Applicable diseases：Liver cancer, lung cancer, breast cancer and other metastatic tumor Radiofrequency ablation, sometimes referred to as RFA, is a minimally invasive treatment for cancer. It is an image-guided technique that heats and destroys cancer cells. Under the guidance of image, RFA, a physical method to inactive and kill the tumor, is performed with minima...
(Radiofrequency ablation “cooking” cancer cell to death)
What is RFA (Radiofrequency Ablation)?
Radiofrequency ablation, sometimes referred to as RFA, is a minimally invasive treatment for cancer. It is an image-guided technique that heats and destroys cancer cells. Under the guidance of image, RFA, a physical method to inactive and kill the tumor, is performed with minimally invasive paracentesis to introduce the heat generator into the tumor. Ablation is targeting and can affect the tumor strongly while no side effect happens to normal tissues around. The result of RFA is same as invasive surgery, so it is a special knife without operation—Ablation knife.
How does the RFA work?
With needle of radiofrequency ablation and multipoint temperature monitoring system, RFA’s highest temperature could reach 125 degrees Celsius. The safety is assured with the real-time monitoring over the targeted region during operation. Operation is performed under the guidance by medical image equipment like DSA, CT or type-B ultrasonic, etc. Then an electric probe, which has 10 pins on the leading end of electric probe, is inserted into the tumor via skin puncture, 10 small pins would stretch to grasp the tumor firmly when it is started. With the help of high-frequency current, high speed ionic vibration and friction would happen to the tissue around the pins to generate heat. When the temperature reaches 80-100 degrees Celsius, tumor would be heated that coagulation necrosis occur on the tumor and part of tumor cells would be killed.
Procedures for RFA
Image-guided, minimally invasive procedures such as radiofrequency ablation are most often performed by a specially trained interventional radiologist in an interventional radiology suite or occasionally in the operating room.
You will be positioned on the examining table.You may be connected to monitors that track your heart rate, blood pressure and pulse during the procedure.A nurse or technologist will insert an intravenous line into a vein in your hand or arm so that sedation medication can be given intravenously.The area where the electrodes are to be inserted will be sterilized and covered with a surgical drape.Your physician will numb the area with a local anesthetic if the procedure is to be done while you are awake.
Using imaging-guidance, your physician will insert the needle electrode through the skin and advance it to the site of the tumor.Once the needle electrode is in place, radiofrequency energy is applied. For a large tumor, it may be necessary to do multiple ablations by repositioning the needle electrode into different parts of the tumor to ensure no tumor tissue is left behind.At the end of the procedure, the needle electrode will be removed and pressure will be applied to stop any bleeding and the opening in the skin is covered with a dressing. No sutures are needed.
Your intravenous line will be removed.Each radiofrequency ablation takes about 10 to 30 minutes, with additional time required if multiple ablations are performed. The entire procedure is usually completed within one to three hours.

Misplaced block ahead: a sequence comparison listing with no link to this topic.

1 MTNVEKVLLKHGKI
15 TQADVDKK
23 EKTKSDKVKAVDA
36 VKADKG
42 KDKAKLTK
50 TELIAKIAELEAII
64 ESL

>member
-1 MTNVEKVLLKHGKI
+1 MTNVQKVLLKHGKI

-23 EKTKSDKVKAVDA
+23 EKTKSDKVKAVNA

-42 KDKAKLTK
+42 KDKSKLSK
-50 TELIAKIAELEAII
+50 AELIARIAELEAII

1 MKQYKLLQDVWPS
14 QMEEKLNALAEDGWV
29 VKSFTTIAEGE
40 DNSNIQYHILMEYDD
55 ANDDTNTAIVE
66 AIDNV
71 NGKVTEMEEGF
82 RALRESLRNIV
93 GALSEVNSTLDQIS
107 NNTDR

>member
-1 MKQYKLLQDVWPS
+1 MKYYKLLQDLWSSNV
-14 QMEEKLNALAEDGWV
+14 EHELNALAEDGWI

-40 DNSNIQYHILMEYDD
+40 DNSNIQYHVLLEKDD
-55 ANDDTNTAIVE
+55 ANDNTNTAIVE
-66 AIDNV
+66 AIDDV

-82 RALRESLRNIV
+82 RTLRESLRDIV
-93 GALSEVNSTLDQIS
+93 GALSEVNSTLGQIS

How should I prepare?
You should report to your doctor all medications that you are taking, including herbal supplements, and if you have any allergies, especially tolocal anesthetic medications, general anesthesia or to contrast materials containing iodine (sometimes referred to as "dye" or "x-ray dye"). Your physician may advise you to stop taking aspirin, nonsteroidal anti-inflammatory drugs (NSAIDs) or blood thinners for a specified period of time before your procedure.
Prior to your procedure, your blood may be tested to determine how well your kidneys are functioning and whether your blood clots normally.
Women should always inform their physician and x-ray technologist if there is any possibility that they are pregnant. Many imaging tests are not performed during pregnancy so as not to expose the fetus to radiation. If an x-ray is necessary, precautions will be taken to minimize radiation exposure to the baby. See the Safety page for more information about pregnancy and x-rays.
You will likely be instructed not to eat or drink anything after midnight before your procedure. Your doctor will tell you which medications you may take in the morning.
You should plan to have a relative or friend drive you home after your procedure.
You may be asked to wear a gown during the procedure.
What are Clinical Application of the Radiofrequency ablation?
Radiofrequency ablation is used to treat many types of liver cancer. The two most common types are: hepatocellular carcinoma, which is a primary liver cancer (meaning it begins in the liver). colon cancer that metastasizes or spreads from the colon to the liver.
In general, radiofrequency ablation is most effective treating primary tumors, which are smaller than dia.5cm and the quantity is less than 3, tumors that are less than one and a half inches in diameter
It may be used in addition to chemotherapy or radiation therapy or as an alternative to surgical treatment.Radiofrequency ablation is a viable and effective treatment option if :
you are not a good candidate for surgery because your tumor is difficult to reach.
you have other medical conditions that make surgery especially risky.
you would not have enough liver tissue left for the organ to function adequately following the surgical removal of a tumor.
you have liver tumors that have not responded to chemotherapy or that have recurred after being removed surgically.
you have several small liver tumors that are too spread out to be removed surgically.